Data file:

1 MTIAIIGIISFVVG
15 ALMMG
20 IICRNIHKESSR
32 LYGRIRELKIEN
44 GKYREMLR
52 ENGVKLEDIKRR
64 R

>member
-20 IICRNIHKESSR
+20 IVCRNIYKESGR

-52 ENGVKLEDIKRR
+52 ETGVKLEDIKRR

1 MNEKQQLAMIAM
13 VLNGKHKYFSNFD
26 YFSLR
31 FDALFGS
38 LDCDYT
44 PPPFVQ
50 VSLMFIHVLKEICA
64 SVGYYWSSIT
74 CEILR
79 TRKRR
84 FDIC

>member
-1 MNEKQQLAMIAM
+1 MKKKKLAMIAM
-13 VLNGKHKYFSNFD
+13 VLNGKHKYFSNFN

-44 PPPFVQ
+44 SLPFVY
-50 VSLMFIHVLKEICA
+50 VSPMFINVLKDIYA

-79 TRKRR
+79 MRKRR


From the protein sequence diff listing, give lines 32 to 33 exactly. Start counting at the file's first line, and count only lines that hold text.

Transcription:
+50 VSPMFINVLKDIYA

-79 TRKRR